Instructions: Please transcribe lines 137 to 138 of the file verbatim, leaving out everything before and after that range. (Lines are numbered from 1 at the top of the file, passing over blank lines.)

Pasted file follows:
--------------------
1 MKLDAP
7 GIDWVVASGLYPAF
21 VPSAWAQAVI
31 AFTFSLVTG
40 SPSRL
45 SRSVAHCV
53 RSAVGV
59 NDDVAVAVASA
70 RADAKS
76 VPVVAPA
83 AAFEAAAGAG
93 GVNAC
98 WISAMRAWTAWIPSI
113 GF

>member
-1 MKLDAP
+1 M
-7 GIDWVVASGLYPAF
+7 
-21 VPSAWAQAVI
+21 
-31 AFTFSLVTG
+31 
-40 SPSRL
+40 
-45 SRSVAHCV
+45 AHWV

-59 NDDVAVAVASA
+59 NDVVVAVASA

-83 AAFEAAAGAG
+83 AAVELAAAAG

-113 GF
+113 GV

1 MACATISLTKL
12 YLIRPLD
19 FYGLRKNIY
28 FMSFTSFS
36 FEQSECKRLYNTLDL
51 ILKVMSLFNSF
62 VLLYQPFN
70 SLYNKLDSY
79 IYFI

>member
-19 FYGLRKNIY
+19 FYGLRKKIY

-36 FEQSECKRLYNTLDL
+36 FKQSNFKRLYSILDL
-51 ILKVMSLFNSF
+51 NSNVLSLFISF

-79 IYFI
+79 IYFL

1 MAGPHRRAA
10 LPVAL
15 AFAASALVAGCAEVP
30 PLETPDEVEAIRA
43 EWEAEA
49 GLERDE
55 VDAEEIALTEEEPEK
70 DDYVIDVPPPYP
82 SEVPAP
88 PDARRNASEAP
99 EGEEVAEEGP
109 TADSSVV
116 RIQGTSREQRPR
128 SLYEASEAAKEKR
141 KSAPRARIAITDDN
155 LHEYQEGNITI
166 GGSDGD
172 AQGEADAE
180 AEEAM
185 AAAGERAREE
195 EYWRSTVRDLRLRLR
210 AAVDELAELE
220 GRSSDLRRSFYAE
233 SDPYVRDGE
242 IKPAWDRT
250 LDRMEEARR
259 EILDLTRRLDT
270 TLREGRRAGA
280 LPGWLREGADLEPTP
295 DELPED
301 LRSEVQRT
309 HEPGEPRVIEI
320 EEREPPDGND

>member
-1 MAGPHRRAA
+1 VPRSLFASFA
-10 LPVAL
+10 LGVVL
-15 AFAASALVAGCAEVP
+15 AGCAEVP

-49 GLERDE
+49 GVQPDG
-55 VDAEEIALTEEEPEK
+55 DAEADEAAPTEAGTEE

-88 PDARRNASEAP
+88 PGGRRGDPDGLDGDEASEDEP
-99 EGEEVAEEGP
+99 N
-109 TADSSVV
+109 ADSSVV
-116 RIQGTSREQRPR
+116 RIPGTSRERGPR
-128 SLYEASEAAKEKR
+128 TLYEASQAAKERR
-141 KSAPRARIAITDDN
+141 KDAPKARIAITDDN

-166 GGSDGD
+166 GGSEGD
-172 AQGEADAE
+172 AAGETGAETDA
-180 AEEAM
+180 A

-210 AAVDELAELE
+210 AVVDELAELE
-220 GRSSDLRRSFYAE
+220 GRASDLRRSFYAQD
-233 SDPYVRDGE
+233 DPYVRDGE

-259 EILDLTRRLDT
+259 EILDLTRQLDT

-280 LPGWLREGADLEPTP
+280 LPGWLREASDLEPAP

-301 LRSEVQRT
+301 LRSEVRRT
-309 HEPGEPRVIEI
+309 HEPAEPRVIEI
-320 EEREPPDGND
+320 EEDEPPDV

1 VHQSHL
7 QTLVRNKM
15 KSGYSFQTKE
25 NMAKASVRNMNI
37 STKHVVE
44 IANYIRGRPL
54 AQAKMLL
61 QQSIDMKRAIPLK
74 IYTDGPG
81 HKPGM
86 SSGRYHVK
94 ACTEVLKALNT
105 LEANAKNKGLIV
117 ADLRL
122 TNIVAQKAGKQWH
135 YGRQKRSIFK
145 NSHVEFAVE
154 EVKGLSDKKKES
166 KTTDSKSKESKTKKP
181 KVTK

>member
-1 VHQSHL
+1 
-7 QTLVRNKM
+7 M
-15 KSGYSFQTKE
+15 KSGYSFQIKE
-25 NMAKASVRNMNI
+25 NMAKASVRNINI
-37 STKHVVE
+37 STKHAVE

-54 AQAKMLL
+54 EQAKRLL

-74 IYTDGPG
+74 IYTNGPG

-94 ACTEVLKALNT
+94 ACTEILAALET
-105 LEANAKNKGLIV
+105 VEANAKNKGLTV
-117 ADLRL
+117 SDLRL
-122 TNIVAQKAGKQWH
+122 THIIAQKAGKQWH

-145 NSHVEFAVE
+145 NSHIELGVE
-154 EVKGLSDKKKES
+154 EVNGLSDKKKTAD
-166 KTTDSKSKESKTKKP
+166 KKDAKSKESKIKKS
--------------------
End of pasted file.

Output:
61 QQSIDMKRAIPLK
74 IYTDGPG